By Diane Urbani de la Paz
Peninsula Daily News
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The Port Angeles Light Opera Association, the 33-year-old nonprofit theater company known as PALOA, is about to put its center up for sale.
The building at 522 Mount Pleasant Road houses PALOA’s trove of costumes, props and set pieces. It’s also where volunteers built backdrops and where actors rehearsed for musicals — “South Pacific,” “Oliver!,” “Oklahoma!,” “Peter Pan,” for example — that have filled the stage at the Port Angeles High School Performing Arts Center.
But while the PALOA Center will soon be on the market with an asking price of $200,000, the company itself is not shutting down, said Richard Stephens, a longtime director, costume designer and now the group’s board president.
For years, Stephens said, “we were a gypsy company” with no permanent home.
Before the organization moved onto the center’s current site in 2006, performers rehearsed in church basements all over town.
PALOA could do that again if it has to, Stephens believes.
What the company cannot do is pay its bills. It must sell the center — or find some other source of income — and soon.
2013’s production of “Guys and Dolls” was not well-attended, said seasoned PALOA board member Bob Lumens.
The company still has debts from that production last summer, and it no longer has the financial cushion it once did.
Last month’s “Return to the Forbidden Planet,” a PALOA-Peninsula College co-production, brought in some money, but only enough to pay a month’s worth of bills for the PALOA Center, Stephens said.
Replacement of the center’s septic system some years back cost some $11,000, Lumens added.
And since the recession began in 2008, PALOA has suffered the plight of many arts organizations: too much competition for patrons’ support and too little fundraising.
Stephens and Lumens, along with the rest of PALOA’s board, have engaged Coldwell Banker Uptown Realty’s Dan Gase, also a Port Angeles City Council member.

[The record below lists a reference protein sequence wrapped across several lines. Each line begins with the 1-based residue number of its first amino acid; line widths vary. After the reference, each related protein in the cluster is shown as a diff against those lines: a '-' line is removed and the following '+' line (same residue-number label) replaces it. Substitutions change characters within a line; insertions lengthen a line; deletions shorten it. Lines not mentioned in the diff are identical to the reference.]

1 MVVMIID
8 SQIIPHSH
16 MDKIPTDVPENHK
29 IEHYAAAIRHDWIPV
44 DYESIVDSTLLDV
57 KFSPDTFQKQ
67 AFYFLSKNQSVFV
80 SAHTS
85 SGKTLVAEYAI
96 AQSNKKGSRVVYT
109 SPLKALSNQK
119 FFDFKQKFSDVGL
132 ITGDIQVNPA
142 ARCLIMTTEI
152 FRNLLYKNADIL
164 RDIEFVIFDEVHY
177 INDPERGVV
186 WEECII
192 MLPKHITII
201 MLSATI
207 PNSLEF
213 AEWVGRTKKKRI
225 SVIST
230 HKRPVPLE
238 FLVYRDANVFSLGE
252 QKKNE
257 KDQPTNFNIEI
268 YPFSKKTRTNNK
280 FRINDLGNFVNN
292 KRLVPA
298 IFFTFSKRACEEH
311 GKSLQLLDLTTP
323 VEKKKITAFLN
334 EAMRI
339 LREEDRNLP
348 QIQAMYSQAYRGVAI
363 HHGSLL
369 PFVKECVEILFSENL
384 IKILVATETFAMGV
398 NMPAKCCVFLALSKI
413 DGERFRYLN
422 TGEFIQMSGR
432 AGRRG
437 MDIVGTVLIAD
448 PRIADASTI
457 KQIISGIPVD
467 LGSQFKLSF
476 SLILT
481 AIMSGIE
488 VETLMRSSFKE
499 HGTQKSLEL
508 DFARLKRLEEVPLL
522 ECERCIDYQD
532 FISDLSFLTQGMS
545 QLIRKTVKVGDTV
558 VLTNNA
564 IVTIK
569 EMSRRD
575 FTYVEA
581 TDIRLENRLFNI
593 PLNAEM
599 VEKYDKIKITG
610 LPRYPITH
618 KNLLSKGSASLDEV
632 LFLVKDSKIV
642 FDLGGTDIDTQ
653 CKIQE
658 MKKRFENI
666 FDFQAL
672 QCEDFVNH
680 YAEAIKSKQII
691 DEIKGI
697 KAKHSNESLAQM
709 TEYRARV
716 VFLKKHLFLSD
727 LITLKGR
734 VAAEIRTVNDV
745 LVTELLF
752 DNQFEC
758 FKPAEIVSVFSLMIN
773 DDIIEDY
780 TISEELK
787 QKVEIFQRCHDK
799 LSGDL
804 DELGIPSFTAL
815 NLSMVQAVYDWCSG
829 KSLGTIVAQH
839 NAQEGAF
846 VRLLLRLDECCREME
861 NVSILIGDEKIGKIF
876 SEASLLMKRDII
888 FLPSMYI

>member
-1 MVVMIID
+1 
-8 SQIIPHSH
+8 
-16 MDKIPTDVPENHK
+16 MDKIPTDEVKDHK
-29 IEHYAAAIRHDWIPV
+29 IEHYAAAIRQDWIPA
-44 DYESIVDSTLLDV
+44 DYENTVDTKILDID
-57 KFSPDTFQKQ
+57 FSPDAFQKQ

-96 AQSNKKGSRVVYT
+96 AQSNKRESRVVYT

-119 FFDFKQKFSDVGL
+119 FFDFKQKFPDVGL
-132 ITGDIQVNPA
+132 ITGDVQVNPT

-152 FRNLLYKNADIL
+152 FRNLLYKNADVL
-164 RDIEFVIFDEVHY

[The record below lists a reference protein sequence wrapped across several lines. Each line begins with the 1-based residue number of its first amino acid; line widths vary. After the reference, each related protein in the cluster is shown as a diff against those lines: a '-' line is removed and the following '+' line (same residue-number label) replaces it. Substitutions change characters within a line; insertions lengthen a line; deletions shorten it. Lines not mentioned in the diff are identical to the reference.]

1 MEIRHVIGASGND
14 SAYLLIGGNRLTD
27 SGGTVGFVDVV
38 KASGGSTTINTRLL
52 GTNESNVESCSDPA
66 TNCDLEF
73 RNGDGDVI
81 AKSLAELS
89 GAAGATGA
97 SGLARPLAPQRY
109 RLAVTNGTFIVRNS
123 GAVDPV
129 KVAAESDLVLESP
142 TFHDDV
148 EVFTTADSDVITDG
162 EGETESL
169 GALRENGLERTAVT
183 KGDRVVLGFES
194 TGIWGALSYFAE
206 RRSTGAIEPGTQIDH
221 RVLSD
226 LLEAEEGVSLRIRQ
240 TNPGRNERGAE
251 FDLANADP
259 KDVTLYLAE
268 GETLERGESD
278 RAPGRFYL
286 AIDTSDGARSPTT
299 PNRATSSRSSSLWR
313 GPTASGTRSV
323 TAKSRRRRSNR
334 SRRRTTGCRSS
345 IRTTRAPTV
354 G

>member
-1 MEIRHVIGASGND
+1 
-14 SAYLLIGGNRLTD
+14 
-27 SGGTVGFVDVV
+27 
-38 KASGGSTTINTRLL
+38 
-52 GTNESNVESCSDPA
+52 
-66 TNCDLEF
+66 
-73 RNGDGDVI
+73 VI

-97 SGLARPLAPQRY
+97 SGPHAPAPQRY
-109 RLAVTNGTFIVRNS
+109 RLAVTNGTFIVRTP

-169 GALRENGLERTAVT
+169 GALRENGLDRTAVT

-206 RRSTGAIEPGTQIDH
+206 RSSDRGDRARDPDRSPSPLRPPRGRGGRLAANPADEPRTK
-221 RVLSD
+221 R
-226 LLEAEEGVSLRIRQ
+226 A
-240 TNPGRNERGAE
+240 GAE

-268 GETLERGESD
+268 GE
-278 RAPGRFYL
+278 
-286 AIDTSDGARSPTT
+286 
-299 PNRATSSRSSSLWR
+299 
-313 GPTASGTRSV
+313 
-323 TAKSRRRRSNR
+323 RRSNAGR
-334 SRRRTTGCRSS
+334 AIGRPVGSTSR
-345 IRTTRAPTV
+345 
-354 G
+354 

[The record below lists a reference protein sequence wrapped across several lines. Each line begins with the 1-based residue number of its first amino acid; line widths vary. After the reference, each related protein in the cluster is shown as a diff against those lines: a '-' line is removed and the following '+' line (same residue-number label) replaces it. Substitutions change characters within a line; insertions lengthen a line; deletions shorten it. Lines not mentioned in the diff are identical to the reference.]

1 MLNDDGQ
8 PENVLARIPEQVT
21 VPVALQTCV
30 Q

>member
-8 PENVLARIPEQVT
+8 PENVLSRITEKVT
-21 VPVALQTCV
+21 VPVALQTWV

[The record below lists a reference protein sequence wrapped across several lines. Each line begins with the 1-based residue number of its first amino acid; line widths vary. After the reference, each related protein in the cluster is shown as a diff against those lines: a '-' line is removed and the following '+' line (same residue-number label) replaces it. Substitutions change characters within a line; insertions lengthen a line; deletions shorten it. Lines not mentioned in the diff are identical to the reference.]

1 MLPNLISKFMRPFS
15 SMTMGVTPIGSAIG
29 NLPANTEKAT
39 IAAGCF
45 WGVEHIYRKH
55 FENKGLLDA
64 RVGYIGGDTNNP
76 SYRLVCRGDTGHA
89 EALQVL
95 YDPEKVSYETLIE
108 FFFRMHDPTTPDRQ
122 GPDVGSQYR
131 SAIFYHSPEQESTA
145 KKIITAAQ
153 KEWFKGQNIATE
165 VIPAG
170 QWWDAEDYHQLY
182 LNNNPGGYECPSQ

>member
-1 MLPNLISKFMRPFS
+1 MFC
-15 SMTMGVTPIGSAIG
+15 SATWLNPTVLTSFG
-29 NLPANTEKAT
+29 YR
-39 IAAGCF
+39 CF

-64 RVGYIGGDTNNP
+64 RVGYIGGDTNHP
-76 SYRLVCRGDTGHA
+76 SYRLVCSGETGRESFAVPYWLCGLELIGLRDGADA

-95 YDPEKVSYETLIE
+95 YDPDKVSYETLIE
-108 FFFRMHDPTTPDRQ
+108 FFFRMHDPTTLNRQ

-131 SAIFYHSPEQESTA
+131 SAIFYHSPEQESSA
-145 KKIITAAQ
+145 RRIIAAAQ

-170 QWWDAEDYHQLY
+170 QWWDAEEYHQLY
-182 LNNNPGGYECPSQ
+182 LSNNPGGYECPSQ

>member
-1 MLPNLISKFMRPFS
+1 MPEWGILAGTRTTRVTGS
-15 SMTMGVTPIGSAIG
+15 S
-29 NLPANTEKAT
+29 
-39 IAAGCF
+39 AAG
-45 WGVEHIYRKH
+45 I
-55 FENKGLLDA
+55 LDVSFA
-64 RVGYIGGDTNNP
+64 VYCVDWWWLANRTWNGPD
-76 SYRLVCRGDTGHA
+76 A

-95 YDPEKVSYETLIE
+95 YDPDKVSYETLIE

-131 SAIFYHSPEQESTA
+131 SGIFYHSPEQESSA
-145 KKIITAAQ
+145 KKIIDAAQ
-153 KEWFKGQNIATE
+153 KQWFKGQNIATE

If he can find a buyer for the center, PALOA can start planning its next show — “but our needs aren’t just financial; it’s people power, too,” Stephens said.
Over the years, PALOA has attracted highly talented actors and crew members, he said, but they tend to move on.
Clallam County has a lot more arts groups than it did when PALOA sprang up in the early 1980s, so volunteer set builders, lighting and sound technicians, costumers, props people, actors, musicians and would-be board members have more choices.
Yet Stephens and Lumens still hope for a miracle, or at least a rapid sale of the PALOA Center.
They also see PALOA offering something other theater groups don’t: the lavish musical with a live orchestra, elaborate sets and show-stopping numbers.
“We still believe in our mission,” Stephens said, “to bring Broadway to the North Olympic Peninsula.”
By this time, PALOA ordinarily would be getting ready to hold auditions and pay some $10,000 in royalties for the script of a musical.
Instead, Stephens and Lumens are hoping for a buyer for the center. A deep-pocketed patron would be nice, too.
The men also noted that PALOA shows aren’t only about the audiences.
Musical theater gives each crew and cast member a place to shine, Stephens said.
“We were not given this organization,” Lumens added. “We were entrusted with this organization.”
Features Editor Diane Urbani de la Paz can be reached at 360-452-2345, ext. 5062, or at email@example.com.